Dr. Joan Strassmann is the Charles Rebstock Professor of Biology at Washington University in St. Louis. She received her PhD from The University of Texas at Austin. Joan was a member of the faculty of Rice University for over 30 years before joining the Biology Department at Washington University where she remains today. Joan has a long-standing interest in science education and Joan has received many awards and honors during her career. She is also a former President of the Animal Behavior Society and former President of the North American Section of the International Union for the Study of Social Insects. In addition, She is a Fellow of the American Association for the Advancement of Science, a Fellow of the American Academy of Arts and Sciences, a Fellow of the Animal Behavior Society, a member of the National Academy of Sciences, and recipient of a John Simon Guggenheim Memorial fellowship. Joan is with us today to tell us all about her journey through life and science.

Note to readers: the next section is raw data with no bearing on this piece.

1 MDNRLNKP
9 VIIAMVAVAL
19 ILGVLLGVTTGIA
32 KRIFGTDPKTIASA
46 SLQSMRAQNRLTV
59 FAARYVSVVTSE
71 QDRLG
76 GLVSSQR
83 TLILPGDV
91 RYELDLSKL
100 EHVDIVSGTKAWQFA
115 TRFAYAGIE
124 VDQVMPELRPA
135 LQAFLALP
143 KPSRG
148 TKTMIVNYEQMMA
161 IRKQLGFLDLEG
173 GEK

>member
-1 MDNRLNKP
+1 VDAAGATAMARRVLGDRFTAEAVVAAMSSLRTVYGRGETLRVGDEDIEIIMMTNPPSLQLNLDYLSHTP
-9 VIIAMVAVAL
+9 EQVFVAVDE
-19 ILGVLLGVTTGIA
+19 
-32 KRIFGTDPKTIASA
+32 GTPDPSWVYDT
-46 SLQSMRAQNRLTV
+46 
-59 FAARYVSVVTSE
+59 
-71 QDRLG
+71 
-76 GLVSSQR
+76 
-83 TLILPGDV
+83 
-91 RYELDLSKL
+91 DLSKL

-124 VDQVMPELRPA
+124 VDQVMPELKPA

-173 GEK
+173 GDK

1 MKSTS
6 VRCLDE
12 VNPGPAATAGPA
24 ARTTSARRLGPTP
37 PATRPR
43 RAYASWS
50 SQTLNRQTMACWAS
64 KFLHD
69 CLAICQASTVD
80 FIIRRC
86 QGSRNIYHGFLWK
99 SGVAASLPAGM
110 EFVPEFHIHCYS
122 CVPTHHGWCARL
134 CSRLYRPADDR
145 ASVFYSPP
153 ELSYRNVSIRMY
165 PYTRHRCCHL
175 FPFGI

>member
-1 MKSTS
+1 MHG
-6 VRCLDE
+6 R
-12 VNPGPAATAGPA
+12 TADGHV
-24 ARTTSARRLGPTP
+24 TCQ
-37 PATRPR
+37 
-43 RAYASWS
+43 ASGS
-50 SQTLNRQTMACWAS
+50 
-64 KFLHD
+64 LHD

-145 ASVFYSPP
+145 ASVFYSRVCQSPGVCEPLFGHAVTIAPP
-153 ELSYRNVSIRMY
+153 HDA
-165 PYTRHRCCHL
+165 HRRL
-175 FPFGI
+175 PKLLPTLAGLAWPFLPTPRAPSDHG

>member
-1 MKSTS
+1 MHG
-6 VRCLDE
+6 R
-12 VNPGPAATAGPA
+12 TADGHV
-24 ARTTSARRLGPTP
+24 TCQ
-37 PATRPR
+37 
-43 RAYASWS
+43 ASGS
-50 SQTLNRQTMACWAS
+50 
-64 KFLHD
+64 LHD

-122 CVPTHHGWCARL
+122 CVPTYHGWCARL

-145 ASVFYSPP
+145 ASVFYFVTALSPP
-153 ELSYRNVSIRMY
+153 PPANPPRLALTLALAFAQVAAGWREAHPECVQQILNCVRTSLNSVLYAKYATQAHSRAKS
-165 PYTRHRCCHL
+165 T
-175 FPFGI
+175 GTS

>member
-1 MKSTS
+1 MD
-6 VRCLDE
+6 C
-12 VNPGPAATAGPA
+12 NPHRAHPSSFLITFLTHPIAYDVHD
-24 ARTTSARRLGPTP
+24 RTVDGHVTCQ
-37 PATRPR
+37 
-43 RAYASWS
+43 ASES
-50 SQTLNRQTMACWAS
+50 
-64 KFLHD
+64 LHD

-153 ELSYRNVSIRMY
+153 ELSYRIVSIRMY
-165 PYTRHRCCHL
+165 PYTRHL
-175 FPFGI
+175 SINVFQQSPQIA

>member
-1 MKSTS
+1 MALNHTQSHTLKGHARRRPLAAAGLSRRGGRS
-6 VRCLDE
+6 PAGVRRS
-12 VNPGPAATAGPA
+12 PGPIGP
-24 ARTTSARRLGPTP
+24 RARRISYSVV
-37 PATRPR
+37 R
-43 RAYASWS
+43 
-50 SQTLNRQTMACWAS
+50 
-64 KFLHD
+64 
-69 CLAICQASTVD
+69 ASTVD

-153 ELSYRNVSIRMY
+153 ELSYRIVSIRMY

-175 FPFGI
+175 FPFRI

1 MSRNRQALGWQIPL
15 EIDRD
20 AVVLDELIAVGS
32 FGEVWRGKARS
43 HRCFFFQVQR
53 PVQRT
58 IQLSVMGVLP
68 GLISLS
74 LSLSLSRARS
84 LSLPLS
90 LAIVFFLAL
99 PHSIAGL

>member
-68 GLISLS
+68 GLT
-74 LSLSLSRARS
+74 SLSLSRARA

Strassmann was born in Washington D. C. in 1953, but grew up largely in East Lansing, Michigan with year-long childhood sojourns in Mexico City, London, and Geneva. While on the faculty at Rice University, Joan met her husband and collaborator, Spencer T. Olin Professor David C. Queller. Strassmann and Queller have collaborated on many studies of social insects at field sites in Venezuela, Brazil, and Italy. In particular they explored the tension between conflict and cooperation in families. They pioneered molecular methods to understand specifics of genetic structure underlying the complex social systems of social insects. About 15 years ago, they switched to a new system, the social amoeba Dictyostelium discoideum, which has both family level altruism and mutualisms with bacteria. Their current research involves this system and others that will transform our understanding of what it means to be an organism. They are now examining life cycles, kin recognition, and organismality at genetic, behavioral, and evolutionary levels. Professor Strassmann has received numerous NSF grants and has published 180 articles. She writes a popular blog on the intricacies of academia (http://sociobiology.wordpress.com), and is an award winning teacher who has her students write for Wikipedia. Joan and her husband have three children: Anna, Daniel, and Philip.